Voting, Protest or Direct Action Alone Don’t Change Anything. We Need Them ALL AT ONCE. [PRAXIS, Blog]

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PRAXIS Blog.

After much soul searching, I’m going to vote for the first time ever this Thursday.

Since holding my nose to register and receiving my polling card, I’ve arrived at a few personal realisations about the spectrum of activism I now find myself occupying.

protestVSdirectaction

For a long time, I’ve understood that voting versus protest versus direct action are all false paradoxes. Voting and protesting are appeals to power (or demands from it), while direct action takes power back. Clearly, none of these forms are by any means mutually exclusive from each other. In fact, separated from each other they are all extremely limited methods of influencing change.

What I’ve come to realise is that the limitations of all these forms might only be overcome by practising them all at once.

People have argued this case with me forever, but I could never abide our hopelessly corrupt electoral system. They were frustrated by my unwillingness to participate in elections and I was frustrated by their willingness to follow a narrative controlled by the establishment.OS_DEMOCKRACY

I could never accept party politics because it never seemed like a feasible way of influencing actual change before. Parliament is (was?) too corrupt – tightly controlled by crude but effective hypnotists, (‘spin doctors’) on behalf of greedy, opportunistic psychopaths (‘masters of the universe’).

It’s terrifying that the kind of changes a Corbyn Government promise only seem possible now because they are so desperately overdue

extinctionsymbol

The sorts of changes we need to mitigate the effects of the various converging catastrophes around the world are monumental. I’ve been earnestly, relentlessly campaigning for these sorts of changes for a decade and a half now.

For a long time I signed petitions and protested, marching from point A to point B, but eventually I stopped wasting my time. Power either ignored, marginalised or suppressed all these forms. It felt like direct action was the only game in town if you really wanted to influence positive change.

I came to see parliamentary democracy as beneath my contempt. An elaborate spectacle to distract, divide and disempower us all.

So, instead of writing letters and occasionally ticking a cross in a box, I focused all my efforts on supporting small and increasingly large scale grassroots movements and direct action groups. (including campaigns to reclaim, unlock or otherwise Occupy Democracy).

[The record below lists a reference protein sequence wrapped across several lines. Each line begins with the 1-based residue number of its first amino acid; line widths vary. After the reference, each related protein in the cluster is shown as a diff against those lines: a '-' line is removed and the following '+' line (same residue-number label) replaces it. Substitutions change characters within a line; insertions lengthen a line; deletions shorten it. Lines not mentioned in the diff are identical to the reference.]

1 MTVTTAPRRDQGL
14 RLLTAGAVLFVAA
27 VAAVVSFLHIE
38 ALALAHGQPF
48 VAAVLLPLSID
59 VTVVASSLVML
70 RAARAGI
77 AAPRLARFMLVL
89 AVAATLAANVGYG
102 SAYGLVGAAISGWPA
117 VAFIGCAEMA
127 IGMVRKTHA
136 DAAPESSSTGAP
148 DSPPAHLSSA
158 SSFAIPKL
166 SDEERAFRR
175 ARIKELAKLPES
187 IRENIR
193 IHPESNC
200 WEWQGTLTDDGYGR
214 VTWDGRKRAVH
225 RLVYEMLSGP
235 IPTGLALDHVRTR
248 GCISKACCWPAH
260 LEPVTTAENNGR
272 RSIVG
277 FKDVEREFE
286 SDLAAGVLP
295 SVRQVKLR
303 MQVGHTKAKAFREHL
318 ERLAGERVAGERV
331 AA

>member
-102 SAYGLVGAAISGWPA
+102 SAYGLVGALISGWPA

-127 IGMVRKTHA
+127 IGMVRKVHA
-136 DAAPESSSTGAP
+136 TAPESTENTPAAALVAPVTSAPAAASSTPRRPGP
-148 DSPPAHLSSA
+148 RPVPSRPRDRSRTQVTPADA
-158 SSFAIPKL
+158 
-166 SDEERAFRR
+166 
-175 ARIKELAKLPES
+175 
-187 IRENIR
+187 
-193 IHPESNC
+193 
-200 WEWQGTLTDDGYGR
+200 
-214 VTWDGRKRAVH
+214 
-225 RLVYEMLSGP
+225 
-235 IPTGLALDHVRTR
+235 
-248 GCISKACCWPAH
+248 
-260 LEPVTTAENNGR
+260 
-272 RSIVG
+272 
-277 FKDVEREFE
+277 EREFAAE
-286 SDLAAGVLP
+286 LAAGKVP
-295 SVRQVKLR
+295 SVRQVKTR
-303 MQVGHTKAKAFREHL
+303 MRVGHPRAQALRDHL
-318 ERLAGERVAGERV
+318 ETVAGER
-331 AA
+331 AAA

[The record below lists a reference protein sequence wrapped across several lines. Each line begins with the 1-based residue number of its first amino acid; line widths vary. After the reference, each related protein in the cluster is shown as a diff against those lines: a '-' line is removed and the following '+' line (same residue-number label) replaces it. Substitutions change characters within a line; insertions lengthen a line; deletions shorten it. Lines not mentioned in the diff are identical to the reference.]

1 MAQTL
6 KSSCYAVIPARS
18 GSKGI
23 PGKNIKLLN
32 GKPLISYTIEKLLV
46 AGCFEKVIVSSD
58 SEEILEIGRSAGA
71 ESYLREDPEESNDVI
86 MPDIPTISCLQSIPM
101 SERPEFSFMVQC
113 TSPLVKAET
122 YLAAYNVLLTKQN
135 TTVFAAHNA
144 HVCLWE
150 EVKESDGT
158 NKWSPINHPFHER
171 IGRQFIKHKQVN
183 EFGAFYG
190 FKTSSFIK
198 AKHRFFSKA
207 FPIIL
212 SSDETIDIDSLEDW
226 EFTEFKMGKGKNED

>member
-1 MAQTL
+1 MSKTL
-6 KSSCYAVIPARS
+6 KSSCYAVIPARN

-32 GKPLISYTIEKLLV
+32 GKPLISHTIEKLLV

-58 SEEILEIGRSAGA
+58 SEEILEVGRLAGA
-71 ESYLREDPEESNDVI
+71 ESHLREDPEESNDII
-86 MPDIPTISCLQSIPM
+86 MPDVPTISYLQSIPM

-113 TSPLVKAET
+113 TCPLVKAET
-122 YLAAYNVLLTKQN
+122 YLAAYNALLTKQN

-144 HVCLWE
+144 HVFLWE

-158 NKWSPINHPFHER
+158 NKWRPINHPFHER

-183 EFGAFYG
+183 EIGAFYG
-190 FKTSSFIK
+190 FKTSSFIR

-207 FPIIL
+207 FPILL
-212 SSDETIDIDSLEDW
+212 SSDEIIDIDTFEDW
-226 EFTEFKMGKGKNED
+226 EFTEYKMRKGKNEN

Without fully realising it, I have been enduring the cognitive dissonance of campaigning outside the system for systemic changes. My only involvement in party politics has been cheering the few heroic exceptions and booing the many villains. Almost meaningless (except for the lulz…).

 

Unless we all actually negotiate with power, we can’t achieve the scale of change that’s necessary in time. (It’s already too late).

Until very recently, it felt like we were fighting an inexorable descent into unimaginably horrific dystopia. Then, from out of nowhere, Corbz has somehow managed to turn things around.

Where just a few years ago, our hopes and dreams were branded either naive utopianism or dangerous Thought Crime – they are now considered respectable, realistic and necessary.

Continue reading Voting, Protest or Direct Action Alone Don’t Change Anything. We Need Them ALL AT ONCE. [PRAXIS, Blog]

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Reconsidering Voting and Democracy. [PRAXIS]

praxis

PRAXIS

Followers of this blog will be familiar with my longstanding position on fake democracy. I actively campaign for a real democracy but I’ve never registered to vote; ‘I don’t negotiate with terrorists’. ‘I refuse to legitimise a rigged game’. ‘Don’t vote it only encourages them’. ‘Whoever wins, we’ll still get corporate governance’,…(and other snidey one-liners).

I believe real democracy should be practised daily with our families, friends and the communities we share. If parliament conducted itself with the actual democratic rigour and discipline that most occupations, squats and protest camps do, it would be in a much better state than it currently is.

DeMOCKracy banner

Each time the electioneering machine starts up, I stand on the sidelines terrified by the effect it has on everybody, voters and non-voters alike. It’s horrible. You can’t just turn it off, because it effects (infects) everybody. We’re all supposed to have black and white  opinions on things which aren’t black and white and which otherwise wouldn’t interest us in the slightest…we’re supposed to pick a ‘leader’ and a ‘party’…(or snipe and heckle from the sidelines…)

I have expressed my cynicism about the state of electoral politics in this blog and elsewhere ad nauseum.

I’ve also discussed the paradox of the ‘diamonds in the rough’. Principled politicians who actually speak truth to power, offering us hope for a better world. Idealists, in an environment where we must hesitate before using the word ‘idealist’, or ‘idealism’. When did ‘idealism’ become an insult? Idealism should be a virtue but it is generally conflated with naivety….why?

stop wars

Continue reading Reconsidering Voting and Democracy. [PRAXIS]

I’m only voting Labour because the Green Party asked me to

#GE2017